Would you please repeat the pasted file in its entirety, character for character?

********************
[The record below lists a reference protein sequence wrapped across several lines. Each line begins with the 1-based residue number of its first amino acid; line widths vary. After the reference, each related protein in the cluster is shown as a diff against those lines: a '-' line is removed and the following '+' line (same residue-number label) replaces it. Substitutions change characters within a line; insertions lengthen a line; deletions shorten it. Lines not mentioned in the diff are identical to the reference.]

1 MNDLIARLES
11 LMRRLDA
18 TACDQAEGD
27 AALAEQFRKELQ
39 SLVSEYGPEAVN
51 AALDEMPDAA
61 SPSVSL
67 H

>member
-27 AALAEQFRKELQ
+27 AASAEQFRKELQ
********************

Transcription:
[The record below lists a reference protein sequence wrapped across several lines. Each line begins with the 1-based residue number of its first amino acid; line widths vary. After the reference, each related protein in the cluster is shown as a diff against those lines: a '-' line is removed and the following '+' line (same residue-number label) replaces it. Substitutions change characters within a line; insertions lengthen a line; deletions shorten it. Lines not mentioned in the diff are identical to the reference.]

1 MNDLIARLES
11 LMRRLDA
18 TACDQAEGD
27 AALAEQFRKELQ
39 SLVSEYGPEAVN
51 AALDEMPDAA
61 SPSVSL
67 H

>member
-27 AALAEQFRKELQ
+27 AASAEQFRKELQ